Telltale Signs You May Need A Total Knee Replacement

Hi everyone. Many of you have been contacting me wondering whether it’s time for a total knee replacement. Even though I am not a medical professional, I can provide personal insight into how I decided it was time. Hopefully, you will find some useful information from my personal experiences. Here are some telltale signs you may need a total knee replacement:

Resharing/reprinting from March 2017:

Cortisone shots wears off quickly.
When I first approached a surgeon about having a tkr (total knee replacement), cortisone was recommended as an alternative. The recommendation was having a shot every three months to ease the pain and stiffness.

The results were immediate. I walked out of the doctor’s office without any pain or difficulties. I was happy as a clam in mud. That is, until two weeks later when the cortisone wore off. At that point, I was back where I started.

Pain killers lack effectiveness.
What used to provide some level of relief, suddenly does not. Since I do not take any prescription medications, I used over-the-counter remedies. They became a waste of money as my knee cartilage disappeared and my pain level increased.

Knee locks up.
This can happen anywhere, any time. The pain is unbearable. For me, sometimes it took a few minutes to “get back to normal”, other times it took 10-20 minutes.

Walking aides are needed.
My knee locking up was why I started carrying crutches with me everywhere. You may find a cane is easier. Whatever the device, extra precaution is part of everyday life to remove the stress from your damaged knee.

Excessive pain in everyday movements.
Everyday movements include walking, sitting, standing, and laying become more difficult and painful.

Difficulty crossing legs.
No longer do I take crossing legs for granted. Do you find yourself looking at people with their legs crossed, admiring the fact they can do it? It may be time to take action.

Need assistance getting in and out of chairs.
Assistance can be another person, a chair arm, or a mobility-impaired recliner. Whatever it is, using your leg the usual way will become difficult.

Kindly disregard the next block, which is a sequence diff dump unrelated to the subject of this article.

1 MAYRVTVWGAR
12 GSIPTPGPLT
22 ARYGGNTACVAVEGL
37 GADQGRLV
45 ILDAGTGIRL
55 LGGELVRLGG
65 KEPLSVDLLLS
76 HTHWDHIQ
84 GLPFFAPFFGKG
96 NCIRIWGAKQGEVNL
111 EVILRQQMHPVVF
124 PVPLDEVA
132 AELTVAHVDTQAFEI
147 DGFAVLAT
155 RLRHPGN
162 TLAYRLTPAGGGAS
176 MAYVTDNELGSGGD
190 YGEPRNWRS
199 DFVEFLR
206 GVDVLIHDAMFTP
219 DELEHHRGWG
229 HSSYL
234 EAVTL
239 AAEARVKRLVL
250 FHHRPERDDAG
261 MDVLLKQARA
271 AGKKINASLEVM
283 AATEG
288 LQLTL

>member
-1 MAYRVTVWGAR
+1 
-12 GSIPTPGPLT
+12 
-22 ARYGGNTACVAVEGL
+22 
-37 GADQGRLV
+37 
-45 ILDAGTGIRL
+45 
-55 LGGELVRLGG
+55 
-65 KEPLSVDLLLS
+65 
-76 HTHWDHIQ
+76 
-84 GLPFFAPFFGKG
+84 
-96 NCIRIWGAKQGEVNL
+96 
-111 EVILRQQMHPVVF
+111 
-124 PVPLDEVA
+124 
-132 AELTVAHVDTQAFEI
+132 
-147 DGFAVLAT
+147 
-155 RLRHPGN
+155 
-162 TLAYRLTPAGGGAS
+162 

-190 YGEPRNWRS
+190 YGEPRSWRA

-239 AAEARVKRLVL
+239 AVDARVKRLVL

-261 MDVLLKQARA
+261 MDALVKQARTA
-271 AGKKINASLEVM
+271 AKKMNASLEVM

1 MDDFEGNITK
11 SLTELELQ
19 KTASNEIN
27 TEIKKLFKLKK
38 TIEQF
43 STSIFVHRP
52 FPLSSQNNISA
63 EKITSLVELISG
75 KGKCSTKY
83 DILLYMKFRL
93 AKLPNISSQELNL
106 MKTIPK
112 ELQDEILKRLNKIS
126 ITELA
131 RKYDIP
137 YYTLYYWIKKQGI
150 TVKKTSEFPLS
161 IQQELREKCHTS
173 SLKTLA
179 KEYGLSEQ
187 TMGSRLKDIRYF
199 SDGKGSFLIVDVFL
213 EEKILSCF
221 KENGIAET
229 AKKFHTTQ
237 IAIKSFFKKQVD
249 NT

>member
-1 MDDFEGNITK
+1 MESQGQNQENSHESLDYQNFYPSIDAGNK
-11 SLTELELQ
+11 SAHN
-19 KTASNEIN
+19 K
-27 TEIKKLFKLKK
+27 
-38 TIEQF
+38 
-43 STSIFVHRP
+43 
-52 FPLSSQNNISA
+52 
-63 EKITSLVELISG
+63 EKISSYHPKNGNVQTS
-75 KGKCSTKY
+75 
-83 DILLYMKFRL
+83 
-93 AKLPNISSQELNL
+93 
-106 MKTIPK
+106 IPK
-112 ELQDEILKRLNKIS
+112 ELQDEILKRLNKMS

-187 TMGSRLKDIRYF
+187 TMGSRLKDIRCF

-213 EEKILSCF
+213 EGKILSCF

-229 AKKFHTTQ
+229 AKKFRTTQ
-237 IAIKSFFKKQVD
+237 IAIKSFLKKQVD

Favoring “good” leg.
This is a common behavior. My “good” leg is able to do everything the ”normal” way, so why not take advantage of that? I found myself putting all my weight on my undamaged leg. This leads to further damage.

Looking for stair alternatives.
Ah, stairs. Instead of viewing stairs as exercise, suddenly they turned into torture devices. I was always on the lookout for alternatives. Alternatives included elevators and/or escalators. Whenever I did use stairs, a railing was necessary. And, it was not a pretty site.

Body realignment is required.
Do you find yourself having to adjust your body before moving? You may have to realign your spine, wait for your knee to get in place, and/or do some stretching. Whatever it is, getting up and going is not an easy task.

Well, that’s all I can think of for now. Hopefully, you have found my how to tell insight useful to aid your total knee replacement decision-making process.

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AUTHOR NOTE: Booktoots’ Healing helps total knee replacement patients find support throughout recuperation and beyond. Its mission is for patients to understand they are not alone in their ordeal with either a tkr or other physicality concerns.

The site is owned and operated by Marie Buckner, a published author and tkr patient who has been living with various physicalities for over 40+ years. She enjoys sharing her experiences to help others going through the same thing.

Marie is also a proud WEGO Health Patient Leader. Learn more here:  


17 thoughts on “Telltale Signs You May Need A Total Knee Replacement”

  1. Charlene Crosthwaite

    I am 4 weeks out of TKR. I had lots of swelling and bruising. Lots has gone, but plenty remains. Not only was there severe arthritis, multiple tears and issues from two prior surgeries. I am walking with a walker and crutches. Not driving yet. Did two weeks of home rehab and just started out patient rehab.
    I guess I think I should be farther along in this by now! I can dress myself except one shoe and sock and shower and use bathroom unassisted.
    Thank you! Just wondering!


  2. Hi Charlene…
    Thanks for stopping by and leaving your tkr comment. You sound like you are progressing well. In fact, you’re doing better than I was at your tkr recuperation stage. It is a long, arduous process for sure.
    Hang in there and keep working. It will pay off.
    Stay in touch and best of luck to you!

  3. I’m having TKR 12/2017 I am dreading the day. I have had 47 years of pain and all that comes with it. I blew out my knee at 13 years of age playing touch football. Every ligament except PCL was torn both medial/lateral meniscus torn. 1970 my Dad was advised to not pursue surgery for my injuries. By 1993 I couldn’t take the pain and swelling from re-injuries and had ACL reconstruction with many repairs. This was the most agonizing surgery and 12 months of sheer hell in recovery I have ever been through. I was told then by age 50 my knee would need to be replaced. Here I am at 60 facing TKR. My knee is starting to lock up and constantly rubs bone on bone. The last cortisone injection did absolutely nothing for the pain and swelling. I’m so dreading this but I looked at all options offered the only procedure to help is TKR. Stability is good but cartilage is almost gone. I’m petrified. Any encouragement is greatly appreciated. Thank you.